Sorry, I couldn’t help myself. Please accept this ridiculous post as payment for the linkbait title.
The Technology and Learning blog at Inside Higher Ed, has a post “Don’t Trust Tech Bloggers,” which comes across as fairly absolute. The writer received a pitch from a company. If he writes about their product and if that piece produces seven donations to their IndieGoGo campaign, then they’ll give him their product for “free.” It leaves a bad taste in the mouth, because the company is looking for a return on investment. But interesting points are raised. When is it okay for a blog/writer to review a product? Should writers be given the product? Should they send it back after reviewing it? Should bloggers be paid to write about the product? Where are the lines in being true to your readers and creating content that your readers may find useful?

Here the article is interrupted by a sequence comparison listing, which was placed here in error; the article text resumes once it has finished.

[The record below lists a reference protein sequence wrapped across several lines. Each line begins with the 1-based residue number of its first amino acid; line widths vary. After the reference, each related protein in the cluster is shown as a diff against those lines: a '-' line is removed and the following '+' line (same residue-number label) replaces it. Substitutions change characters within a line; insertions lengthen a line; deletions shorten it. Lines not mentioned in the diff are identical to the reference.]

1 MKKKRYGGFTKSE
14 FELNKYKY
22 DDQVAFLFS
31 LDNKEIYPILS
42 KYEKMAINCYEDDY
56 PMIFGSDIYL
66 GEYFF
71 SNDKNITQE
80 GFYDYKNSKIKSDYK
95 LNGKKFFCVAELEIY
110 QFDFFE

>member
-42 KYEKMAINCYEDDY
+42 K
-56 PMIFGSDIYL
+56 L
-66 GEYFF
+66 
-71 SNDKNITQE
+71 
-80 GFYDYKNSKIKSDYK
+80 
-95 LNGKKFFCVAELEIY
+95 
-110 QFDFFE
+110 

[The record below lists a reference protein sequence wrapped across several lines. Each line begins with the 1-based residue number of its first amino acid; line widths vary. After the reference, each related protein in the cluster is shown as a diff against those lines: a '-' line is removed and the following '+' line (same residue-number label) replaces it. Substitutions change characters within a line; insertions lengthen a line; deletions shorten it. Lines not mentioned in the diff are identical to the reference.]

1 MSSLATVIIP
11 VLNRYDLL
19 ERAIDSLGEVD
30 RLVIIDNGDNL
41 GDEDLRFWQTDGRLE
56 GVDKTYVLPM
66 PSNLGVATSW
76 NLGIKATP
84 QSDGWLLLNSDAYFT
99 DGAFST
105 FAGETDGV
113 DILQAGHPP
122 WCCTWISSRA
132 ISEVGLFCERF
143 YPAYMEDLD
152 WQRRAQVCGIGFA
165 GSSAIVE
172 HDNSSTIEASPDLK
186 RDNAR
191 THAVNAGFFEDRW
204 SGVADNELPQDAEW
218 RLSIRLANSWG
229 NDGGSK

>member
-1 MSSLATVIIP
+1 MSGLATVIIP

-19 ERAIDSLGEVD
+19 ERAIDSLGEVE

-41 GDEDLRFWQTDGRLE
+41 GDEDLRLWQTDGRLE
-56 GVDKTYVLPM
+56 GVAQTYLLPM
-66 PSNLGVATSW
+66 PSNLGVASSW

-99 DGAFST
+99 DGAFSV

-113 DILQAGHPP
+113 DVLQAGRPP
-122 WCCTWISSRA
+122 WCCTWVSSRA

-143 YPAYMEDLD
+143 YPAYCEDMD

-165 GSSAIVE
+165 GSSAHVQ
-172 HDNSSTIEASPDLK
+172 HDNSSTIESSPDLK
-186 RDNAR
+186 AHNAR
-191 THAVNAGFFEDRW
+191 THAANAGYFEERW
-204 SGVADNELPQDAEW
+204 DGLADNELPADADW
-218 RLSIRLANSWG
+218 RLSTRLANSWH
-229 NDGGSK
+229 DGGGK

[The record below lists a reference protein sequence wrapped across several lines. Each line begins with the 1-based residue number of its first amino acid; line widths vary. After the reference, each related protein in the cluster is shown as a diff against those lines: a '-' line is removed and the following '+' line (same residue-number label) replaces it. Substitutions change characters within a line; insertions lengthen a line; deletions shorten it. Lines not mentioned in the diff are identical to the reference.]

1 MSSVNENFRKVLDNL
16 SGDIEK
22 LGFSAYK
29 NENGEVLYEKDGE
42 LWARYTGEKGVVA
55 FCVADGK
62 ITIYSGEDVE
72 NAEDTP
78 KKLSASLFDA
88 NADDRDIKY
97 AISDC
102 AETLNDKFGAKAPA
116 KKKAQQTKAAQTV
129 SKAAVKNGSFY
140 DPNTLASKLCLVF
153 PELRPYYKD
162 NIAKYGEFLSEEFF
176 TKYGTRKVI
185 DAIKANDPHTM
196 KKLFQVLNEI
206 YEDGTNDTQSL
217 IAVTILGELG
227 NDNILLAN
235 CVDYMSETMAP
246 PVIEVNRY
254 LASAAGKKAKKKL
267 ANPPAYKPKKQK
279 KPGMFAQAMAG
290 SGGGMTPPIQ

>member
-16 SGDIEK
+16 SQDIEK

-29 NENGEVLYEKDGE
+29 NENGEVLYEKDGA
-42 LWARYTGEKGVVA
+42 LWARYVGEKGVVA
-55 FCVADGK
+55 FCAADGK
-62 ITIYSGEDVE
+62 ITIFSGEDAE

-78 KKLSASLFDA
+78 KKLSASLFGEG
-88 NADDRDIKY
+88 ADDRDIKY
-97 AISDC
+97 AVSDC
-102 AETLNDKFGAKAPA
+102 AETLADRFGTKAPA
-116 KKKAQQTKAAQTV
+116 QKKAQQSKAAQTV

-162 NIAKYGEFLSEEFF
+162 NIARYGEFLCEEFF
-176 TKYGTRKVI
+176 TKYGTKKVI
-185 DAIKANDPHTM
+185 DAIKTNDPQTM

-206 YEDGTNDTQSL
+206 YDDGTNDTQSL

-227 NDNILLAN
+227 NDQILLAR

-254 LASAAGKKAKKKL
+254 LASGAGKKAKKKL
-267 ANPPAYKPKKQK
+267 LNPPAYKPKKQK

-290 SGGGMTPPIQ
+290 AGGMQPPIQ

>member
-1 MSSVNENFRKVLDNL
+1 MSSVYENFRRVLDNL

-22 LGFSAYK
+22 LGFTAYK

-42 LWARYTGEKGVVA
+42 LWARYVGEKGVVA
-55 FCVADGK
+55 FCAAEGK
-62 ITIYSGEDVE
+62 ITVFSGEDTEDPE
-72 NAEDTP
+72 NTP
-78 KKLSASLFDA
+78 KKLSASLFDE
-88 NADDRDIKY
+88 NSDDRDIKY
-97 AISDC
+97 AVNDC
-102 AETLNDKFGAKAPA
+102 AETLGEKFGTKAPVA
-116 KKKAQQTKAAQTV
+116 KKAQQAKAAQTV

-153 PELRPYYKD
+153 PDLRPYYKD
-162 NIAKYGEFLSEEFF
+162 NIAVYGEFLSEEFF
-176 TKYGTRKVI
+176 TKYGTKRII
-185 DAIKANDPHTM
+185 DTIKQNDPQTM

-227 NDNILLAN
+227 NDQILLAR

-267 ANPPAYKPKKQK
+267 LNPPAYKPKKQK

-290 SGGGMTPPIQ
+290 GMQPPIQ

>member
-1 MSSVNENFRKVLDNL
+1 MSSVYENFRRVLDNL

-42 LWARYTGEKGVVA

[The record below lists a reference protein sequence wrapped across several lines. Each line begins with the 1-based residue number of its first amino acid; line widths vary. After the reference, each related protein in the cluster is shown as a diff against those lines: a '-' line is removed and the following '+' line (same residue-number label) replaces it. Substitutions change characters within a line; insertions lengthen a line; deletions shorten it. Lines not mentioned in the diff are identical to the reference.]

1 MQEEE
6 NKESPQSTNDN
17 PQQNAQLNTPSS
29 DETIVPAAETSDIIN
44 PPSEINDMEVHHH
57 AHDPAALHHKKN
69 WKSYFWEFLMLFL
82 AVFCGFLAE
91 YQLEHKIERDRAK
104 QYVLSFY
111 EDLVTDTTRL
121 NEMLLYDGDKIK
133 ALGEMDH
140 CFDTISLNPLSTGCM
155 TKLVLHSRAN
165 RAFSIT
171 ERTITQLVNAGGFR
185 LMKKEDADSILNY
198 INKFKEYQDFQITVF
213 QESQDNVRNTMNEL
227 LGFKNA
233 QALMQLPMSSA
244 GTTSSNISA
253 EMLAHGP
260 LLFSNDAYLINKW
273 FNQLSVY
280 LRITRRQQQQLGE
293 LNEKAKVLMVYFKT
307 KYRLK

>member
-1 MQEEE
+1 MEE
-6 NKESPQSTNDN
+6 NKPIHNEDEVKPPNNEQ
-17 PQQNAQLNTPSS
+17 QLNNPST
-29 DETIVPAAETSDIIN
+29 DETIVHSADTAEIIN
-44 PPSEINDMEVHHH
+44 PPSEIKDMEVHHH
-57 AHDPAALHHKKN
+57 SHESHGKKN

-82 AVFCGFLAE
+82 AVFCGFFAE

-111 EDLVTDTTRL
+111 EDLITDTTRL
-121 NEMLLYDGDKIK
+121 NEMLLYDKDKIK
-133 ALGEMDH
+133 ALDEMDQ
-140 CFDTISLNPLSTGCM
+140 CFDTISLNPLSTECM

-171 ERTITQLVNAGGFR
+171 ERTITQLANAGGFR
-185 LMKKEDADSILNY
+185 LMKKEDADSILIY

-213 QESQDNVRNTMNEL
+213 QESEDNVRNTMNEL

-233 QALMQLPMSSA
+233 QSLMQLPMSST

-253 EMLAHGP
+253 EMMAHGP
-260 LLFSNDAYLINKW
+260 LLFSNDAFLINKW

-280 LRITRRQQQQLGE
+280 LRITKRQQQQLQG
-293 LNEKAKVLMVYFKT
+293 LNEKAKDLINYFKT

One example of blogs that get it right, is ProfHacker. In the post “Stand (in the Place Where You Work): GeekDesk Max Review,” the writer is totally up front about the review and the outcome. While, yes, there is a lot of cronyism in technology reporting 1See Valleywag as a counterpoint to this trend., I think there are bloggers who do an admirable job of being up-front and honest with their readers, and who strive to create something that is useful and/or interesting.
Now, to address the linkbait title. Yes, you should trust librarians, but please note that publishers dole out so many free books to librarians at the American Library Association conference. Does that corrupt librarians ability to objectively review material for purchase? Or, is it getting a product in someone’s hands and letting the quality speak for itself?
If you blog, what guidelines do you follow for reviewing products, publishing native advertising 2We will never do this at Eduhacker, so please don’t email me., or using real advertisements for your site?
Notes [ + ]
|1.||↩||See Valleywag as a counterpoint to this trend.|
|2.||↩||We will never do this at Eduhacker, so please don’t email me.|